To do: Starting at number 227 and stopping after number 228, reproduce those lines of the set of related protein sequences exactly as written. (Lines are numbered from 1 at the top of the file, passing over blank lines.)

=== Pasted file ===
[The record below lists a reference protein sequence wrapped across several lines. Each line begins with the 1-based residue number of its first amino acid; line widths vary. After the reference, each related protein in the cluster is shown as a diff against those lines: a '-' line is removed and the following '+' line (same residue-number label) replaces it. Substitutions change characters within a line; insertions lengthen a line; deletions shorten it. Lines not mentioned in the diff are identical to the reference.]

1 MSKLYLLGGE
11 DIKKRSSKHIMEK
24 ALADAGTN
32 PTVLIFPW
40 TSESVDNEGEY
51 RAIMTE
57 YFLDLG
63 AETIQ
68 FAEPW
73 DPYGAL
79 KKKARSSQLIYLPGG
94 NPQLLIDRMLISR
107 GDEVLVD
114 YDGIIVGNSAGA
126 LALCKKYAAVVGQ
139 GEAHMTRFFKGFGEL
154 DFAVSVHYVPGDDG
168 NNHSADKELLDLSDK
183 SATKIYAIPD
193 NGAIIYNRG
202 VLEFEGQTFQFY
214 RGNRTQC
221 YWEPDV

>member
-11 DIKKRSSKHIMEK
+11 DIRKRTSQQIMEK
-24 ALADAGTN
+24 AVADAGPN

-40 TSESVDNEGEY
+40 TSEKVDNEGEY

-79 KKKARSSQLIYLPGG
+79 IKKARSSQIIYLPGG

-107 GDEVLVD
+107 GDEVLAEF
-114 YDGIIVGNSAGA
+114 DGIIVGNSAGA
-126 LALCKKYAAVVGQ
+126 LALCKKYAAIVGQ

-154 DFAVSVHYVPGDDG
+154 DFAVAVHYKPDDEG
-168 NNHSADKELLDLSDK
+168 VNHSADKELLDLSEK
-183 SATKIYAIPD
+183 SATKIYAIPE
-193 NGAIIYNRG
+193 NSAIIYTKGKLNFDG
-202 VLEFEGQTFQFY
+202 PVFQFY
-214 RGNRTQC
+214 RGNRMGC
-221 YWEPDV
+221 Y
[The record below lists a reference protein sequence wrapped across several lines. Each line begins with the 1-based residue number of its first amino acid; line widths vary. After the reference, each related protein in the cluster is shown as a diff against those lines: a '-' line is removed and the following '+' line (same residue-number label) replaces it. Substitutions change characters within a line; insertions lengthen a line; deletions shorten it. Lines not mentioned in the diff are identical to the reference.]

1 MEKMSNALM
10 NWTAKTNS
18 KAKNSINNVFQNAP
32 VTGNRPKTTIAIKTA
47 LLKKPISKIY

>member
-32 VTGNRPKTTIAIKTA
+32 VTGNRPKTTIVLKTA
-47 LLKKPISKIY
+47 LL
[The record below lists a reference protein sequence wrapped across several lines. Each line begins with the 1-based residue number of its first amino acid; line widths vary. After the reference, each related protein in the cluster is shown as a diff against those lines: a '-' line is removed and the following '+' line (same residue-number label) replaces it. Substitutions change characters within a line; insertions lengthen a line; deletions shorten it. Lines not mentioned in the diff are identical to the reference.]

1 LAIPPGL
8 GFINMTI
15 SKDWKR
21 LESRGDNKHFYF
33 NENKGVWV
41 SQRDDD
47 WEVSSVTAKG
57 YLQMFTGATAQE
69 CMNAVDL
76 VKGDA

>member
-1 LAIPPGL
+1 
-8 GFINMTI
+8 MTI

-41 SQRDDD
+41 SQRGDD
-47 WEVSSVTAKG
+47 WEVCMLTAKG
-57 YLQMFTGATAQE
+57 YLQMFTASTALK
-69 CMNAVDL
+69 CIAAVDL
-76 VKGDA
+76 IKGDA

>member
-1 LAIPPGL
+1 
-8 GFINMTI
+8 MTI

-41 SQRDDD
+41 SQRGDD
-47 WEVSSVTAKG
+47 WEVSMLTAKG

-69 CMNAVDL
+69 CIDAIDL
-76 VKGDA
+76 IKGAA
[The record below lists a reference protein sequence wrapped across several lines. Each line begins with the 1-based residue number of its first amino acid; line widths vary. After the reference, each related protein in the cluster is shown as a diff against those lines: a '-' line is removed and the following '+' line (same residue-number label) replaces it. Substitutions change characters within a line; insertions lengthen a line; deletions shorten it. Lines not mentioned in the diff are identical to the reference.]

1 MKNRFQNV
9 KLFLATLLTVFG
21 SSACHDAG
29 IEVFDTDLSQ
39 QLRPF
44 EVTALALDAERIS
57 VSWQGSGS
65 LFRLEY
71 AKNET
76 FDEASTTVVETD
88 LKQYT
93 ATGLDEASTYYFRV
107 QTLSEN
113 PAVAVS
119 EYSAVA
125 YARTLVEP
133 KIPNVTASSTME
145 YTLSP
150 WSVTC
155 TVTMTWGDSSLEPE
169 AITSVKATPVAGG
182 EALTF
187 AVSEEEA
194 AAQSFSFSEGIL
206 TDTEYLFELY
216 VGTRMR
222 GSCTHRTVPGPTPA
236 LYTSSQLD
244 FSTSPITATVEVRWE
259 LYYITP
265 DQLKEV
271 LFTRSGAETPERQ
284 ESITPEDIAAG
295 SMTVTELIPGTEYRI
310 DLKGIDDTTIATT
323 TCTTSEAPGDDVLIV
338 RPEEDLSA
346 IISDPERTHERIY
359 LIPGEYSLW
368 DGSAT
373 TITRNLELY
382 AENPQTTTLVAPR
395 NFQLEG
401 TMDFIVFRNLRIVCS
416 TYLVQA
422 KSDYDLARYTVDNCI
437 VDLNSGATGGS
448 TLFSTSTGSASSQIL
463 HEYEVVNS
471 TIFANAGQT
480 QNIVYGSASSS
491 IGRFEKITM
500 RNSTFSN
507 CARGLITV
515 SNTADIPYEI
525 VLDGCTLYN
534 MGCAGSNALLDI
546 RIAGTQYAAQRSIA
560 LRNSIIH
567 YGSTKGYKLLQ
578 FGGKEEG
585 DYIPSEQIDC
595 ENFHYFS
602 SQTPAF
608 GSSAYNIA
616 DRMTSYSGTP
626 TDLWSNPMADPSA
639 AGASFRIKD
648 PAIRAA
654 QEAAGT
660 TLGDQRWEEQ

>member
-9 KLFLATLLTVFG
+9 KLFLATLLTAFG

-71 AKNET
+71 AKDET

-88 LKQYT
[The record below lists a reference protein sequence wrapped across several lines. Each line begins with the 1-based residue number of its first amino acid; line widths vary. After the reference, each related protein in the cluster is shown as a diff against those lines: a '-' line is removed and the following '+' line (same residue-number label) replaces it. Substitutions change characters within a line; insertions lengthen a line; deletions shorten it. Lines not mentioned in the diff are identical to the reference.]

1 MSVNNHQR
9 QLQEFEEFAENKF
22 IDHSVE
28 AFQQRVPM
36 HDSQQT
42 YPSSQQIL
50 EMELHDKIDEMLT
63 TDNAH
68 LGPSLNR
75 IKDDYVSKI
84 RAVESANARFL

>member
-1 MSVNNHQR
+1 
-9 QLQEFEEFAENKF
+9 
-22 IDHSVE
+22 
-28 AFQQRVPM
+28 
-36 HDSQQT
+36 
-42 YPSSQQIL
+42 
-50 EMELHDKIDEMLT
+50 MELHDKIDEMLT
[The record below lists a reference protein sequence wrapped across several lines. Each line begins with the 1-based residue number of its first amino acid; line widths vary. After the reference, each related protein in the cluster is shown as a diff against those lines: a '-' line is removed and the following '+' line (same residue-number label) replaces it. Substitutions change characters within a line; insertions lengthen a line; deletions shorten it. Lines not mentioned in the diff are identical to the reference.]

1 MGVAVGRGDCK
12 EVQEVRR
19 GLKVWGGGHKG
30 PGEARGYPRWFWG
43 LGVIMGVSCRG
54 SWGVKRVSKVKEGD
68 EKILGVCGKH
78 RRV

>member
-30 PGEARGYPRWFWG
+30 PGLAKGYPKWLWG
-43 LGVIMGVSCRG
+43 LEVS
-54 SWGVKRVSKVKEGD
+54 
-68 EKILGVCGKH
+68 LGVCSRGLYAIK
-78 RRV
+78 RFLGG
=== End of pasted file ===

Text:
-78 RRV
+78 RFLGG